American Public Opinion on Economic Inequality, Taxes and Mobility (iStock) Income inequality in America rose during the Gilded Age over a century ago but declined in the wake of two World Wars for several decades. Inequality measures began to rise again in 1975 and by 2000 the country had returned to the same levels of income concentrations recorded in the 1910s. Income inequality has been linked to outcomes such as who gets to attend college or secure health insurance. A 2012 study from Illinois Wesleyan University published in Public Opinion Quarterly, “American Public Opinion on Economic Inequality, Taxes, and Mobility: 1990-2011,” analyzed trends in Americans’ perceptions towards divisions of wealth and taxes over this two-decade period. Key findings include: Despite greater political polarization and economic turmoil in recent years, Americans have not appreciably changed their beliefs on taxation, equality and mobility, the study states. Tags: metastudy, economy By Chrissie Long | September 25, 2012 Analysis assignments Class discussion questions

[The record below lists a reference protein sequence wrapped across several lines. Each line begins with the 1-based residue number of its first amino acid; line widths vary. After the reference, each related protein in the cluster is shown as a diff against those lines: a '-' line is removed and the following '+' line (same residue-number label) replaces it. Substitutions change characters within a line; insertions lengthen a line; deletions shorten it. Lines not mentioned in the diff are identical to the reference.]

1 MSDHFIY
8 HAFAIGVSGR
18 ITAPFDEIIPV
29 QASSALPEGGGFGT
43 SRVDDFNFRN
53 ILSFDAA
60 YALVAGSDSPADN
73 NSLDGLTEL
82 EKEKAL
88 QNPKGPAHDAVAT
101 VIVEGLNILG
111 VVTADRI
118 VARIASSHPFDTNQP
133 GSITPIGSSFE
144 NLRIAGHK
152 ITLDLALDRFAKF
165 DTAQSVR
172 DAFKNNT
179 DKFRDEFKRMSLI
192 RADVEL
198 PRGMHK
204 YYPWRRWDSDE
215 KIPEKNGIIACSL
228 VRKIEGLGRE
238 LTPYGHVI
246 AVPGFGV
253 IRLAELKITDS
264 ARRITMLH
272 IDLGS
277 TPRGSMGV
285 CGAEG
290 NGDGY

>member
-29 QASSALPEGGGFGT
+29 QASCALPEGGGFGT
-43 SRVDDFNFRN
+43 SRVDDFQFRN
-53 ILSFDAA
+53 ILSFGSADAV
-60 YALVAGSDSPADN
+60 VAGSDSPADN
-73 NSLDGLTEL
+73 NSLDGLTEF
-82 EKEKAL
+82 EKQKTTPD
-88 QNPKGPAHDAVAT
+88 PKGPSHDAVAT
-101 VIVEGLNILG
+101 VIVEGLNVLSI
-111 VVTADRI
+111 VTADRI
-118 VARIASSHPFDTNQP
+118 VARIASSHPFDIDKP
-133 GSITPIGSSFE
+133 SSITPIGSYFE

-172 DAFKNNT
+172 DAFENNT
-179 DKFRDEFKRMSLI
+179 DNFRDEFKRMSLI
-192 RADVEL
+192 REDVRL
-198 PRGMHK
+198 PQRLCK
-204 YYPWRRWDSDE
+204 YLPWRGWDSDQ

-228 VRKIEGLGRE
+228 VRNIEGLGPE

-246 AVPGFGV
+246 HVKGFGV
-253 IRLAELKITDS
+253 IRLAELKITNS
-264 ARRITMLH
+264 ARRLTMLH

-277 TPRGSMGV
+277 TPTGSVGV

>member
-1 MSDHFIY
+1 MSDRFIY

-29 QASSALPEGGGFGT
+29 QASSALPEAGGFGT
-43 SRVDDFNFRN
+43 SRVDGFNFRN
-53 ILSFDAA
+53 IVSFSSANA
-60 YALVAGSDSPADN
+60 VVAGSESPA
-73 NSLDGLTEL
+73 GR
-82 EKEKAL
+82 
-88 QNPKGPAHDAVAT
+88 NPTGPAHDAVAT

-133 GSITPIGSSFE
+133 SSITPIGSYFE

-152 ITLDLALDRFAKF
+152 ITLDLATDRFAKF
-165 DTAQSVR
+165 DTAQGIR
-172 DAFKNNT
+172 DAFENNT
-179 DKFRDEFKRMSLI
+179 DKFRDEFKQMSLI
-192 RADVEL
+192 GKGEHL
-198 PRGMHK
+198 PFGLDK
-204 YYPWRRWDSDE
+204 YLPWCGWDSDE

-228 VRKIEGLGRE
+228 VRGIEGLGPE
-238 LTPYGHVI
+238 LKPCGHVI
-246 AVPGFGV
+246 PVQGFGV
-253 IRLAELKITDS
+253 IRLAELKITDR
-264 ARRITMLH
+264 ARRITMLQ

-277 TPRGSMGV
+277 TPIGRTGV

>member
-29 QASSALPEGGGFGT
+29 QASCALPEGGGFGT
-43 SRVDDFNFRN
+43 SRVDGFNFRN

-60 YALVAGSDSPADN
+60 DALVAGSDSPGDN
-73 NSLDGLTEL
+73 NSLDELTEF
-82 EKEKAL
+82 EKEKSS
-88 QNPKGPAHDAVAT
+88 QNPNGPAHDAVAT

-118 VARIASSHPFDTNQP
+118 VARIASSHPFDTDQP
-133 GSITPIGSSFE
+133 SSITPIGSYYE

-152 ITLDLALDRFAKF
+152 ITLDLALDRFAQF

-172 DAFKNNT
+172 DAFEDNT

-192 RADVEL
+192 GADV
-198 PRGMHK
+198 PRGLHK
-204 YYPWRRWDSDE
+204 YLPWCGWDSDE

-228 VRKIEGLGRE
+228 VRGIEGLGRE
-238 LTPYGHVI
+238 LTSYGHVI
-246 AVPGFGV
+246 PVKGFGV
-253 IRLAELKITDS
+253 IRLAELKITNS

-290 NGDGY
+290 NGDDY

Working in America Jobs are definitely a top of mind subject. Did you know that manufacturing jobs were the largest sector of employment in 1960, yet today the category has fallen to 6th place? In this interactive visualization, browse who has been working in America over the past 50 years by sector, gender or age. Or take a look at GE’s expert opinion on the subject and tweet your own thoughts about key insights uncovered. This is best viewed in Safari, Chrome, Firefox and IE9. About this data The data in this visualization comes from the Bureau of Labor Statistics, the U.S. Share Downloads Download Application Design Partner Periscopic